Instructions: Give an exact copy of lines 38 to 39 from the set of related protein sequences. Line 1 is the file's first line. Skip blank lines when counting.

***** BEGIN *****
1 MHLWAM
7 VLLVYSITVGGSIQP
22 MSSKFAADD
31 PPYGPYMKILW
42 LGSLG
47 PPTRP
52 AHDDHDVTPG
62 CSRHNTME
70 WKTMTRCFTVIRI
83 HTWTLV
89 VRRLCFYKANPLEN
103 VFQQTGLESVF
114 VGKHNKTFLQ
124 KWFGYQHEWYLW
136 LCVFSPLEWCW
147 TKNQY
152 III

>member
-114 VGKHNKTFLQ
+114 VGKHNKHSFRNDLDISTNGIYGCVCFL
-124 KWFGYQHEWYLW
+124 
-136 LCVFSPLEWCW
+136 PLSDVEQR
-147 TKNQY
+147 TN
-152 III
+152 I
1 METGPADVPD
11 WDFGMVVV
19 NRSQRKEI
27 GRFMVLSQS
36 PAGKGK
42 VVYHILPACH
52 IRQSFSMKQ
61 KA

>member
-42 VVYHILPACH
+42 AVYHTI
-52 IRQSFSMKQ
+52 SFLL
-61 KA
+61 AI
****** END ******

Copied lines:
-42 VVYHILPACH
+42 AVYHTI